News & Views
By Caitlin Judge, January 2012
Excerpt from Merit Network spotlight article:
When it was decided that the Republican Presidential Debate was to take place at Oakland University (OU) on November 9, 2011 Oakland's staff contacted Merit Network and its vendors to work with them on technical support.
The Michigan GOP had contacted OU early in the summer of 2011 to see if the university qualified to host this type of national event. Oakland had hosted high profile events with national audiences in the past. The university hosted President George W. Bush in the summer of 2002, as well as the former President of Mexico Vicente Fox in 2004. Once OU was chosen for the debate, it was responsible for assisting CNBC with the technical requirements needed to produce and broadcast the televised event, as well as assist its IT staff with the myriad of media personnel on campus. With so much to accomplish and manage, Brian Paige, executive director of networking and technology for Oakland University, knew that he and his staff would need assistance from its existing partners.
Because Oakland's stadium is normally used for university athletics, it was not designed for wireless Internet access for the magnitude required to host a presidential debate. In addition to the arena, the complex includes a three-court gym, a weight training and fitness area, multipurpose rooms, racquetball and squash courts, as well as a wellness center, classrooms and meeting areas. The main arena was used for the debate itself, while the other rooms in the gymnasium were used as the media filing center for over 250 reporters, and the locker rooms and classrooms were used for CNBC staff, the Michigan Republican Party and the candidates.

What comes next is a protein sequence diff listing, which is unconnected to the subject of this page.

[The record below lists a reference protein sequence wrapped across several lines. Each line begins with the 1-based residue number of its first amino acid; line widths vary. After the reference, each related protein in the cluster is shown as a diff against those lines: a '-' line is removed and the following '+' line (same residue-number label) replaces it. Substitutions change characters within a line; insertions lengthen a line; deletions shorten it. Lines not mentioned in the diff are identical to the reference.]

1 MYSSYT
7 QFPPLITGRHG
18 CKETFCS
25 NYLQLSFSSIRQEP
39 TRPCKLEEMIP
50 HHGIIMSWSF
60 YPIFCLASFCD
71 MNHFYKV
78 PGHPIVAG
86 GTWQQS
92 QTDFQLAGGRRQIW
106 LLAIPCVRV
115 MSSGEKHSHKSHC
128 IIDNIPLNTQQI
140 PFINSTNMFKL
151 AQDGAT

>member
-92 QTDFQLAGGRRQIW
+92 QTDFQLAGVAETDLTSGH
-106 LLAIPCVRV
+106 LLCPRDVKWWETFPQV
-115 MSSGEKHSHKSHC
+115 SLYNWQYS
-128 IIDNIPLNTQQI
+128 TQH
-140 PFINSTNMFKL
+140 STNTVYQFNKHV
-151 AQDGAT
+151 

A wireless network needed to be set-up to provide coverage to all of these areas with the capacity to serve a high density of users. David Gilbertson, Bob Dewolf and Brett Nelson of Merit Network were brought in to build and set up wireless access points throughout the complex, all within three days of the event. Merit was then asked to bring in its vendors, Cisco and TelNet Worldwide, to provide a large number of VoIP handset phones and provision MeritVoice (VoIP) and regular telephone lines for the media filing center.
On the Sunday prior to the event, Merit staff began building the access points. Merit and Oakland staff worked together to get all of the network access ports configured and activated, including the provisioning of the network.
Along with wireless network support and a robust Internet backbone, Merit staff worked with Cisco and TelNet Worldwide to provide telecommunications resources to all of the reporters in the O'rena filing center. Cisco, a Merit Community Supporter, provided over 60 handset phones, while TelNet, a long-time Merit service partner, set up the phones and provided all of the provisioned phone lines. As part of a strategic contingency plan, the vendors also provided several fax machines that worked easily on Merit's network. According to Cunningham, both vendors did an exceptional job accommodating all of Oakland's needs for the debate.
TelNet founder and president, Mark Iannuzzi commented, "We're proud to have been selected to partner with Merit in support of such an extraordinary event. In coordination with Merit, Cisco and OU's technical teams, TelNet established service for over 100 IP-based telephone and fax lines, and set up the Cisco-provided IP phones, used by the media - all within a very short period of time. As a long time Merit partner, we appreciate their confidence in TelNet to get the job done right. Exceptional effort on all fronts made this project a resounding success."
For the complete Merit spotlight article, go to: http://www.merit.edu/news/features/spotlight.php?story=oakland3